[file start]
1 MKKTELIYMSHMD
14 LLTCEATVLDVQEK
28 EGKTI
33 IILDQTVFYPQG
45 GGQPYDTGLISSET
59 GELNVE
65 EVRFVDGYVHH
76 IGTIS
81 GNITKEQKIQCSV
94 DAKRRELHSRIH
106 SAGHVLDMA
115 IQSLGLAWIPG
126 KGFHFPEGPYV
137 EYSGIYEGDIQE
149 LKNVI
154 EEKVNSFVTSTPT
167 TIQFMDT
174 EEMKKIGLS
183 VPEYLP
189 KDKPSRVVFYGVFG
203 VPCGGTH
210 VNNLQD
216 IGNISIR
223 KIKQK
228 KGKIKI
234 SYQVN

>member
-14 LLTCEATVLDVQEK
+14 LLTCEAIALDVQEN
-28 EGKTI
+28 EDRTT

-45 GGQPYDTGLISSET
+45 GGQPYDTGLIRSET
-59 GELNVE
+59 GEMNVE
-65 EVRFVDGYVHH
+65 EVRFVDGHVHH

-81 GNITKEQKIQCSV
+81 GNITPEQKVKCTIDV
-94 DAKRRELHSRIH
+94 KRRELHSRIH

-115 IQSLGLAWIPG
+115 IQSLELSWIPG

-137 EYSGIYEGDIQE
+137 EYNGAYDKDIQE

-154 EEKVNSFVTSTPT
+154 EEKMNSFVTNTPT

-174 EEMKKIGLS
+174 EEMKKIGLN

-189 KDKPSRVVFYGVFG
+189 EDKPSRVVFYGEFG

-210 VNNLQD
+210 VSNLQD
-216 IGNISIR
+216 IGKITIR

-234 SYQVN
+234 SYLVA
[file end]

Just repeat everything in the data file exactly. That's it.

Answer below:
1 MKKTELIYMSHMD
14 LLTCEATVLDVQEK
28 EGKTI
33 IILDQTVFYPQG
45 GGQPYDTGLISSET
59 GELNVE
65 EVRFVDGYVHH
76 IGTIS
81 GNITKEQKIQCSV
94 DAKRRELHSRIH
106 SAGHVLDMA
115 IQSLGLAWIPG
126 KGFHFPEGPYV
137 EYSGIYEGDIQE
149 LKNVI
154 EEKVNSFVTSTPT
167 TIQFMDT
174 EEMKKIGLS
183 VPEYLP
189 KDKPSRVVFYGVFG
203 VPCGGTH
210 VNNLQD
216 IGNISIR
223 KIKQK
228 KGKIKI
234 SYQVN

>member
-14 LLTCEATVLDVQEK
+14 LLTCEAIALDVQEN
-28 EGKTI
+28 EDRTT

-45 GGQPYDTGLISSET
+45 GGQPYDTGLIRSET
-59 GELNVE
+59 GEMNVE
-65 EVRFVDGYVHH
+65 EVRFVDGHVHH

-81 GNITKEQKIQCSV
+81 GNITPEQKVKCTIDV
-94 DAKRRELHSRIH
+94 KRRELHSRIH

-115 IQSLGLAWIPG
+115 IQSLELSWIPG

-137 EYSGIYEGDIQE
+137 EYNGAYDKDIQE

-154 EEKVNSFVTSTPT
+154 EEKMNSFVTNTPT

-174 EEMKKIGLS
+174 EEMKKIGLN

-189 KDKPSRVVFYGVFG
+189 EDKPSRVVFYGEFG

-210 VNNLQD
+210 VSNLQD
-216 IGNISIR
+216 IGKITIR

-234 SYQVN
+234 SYLVA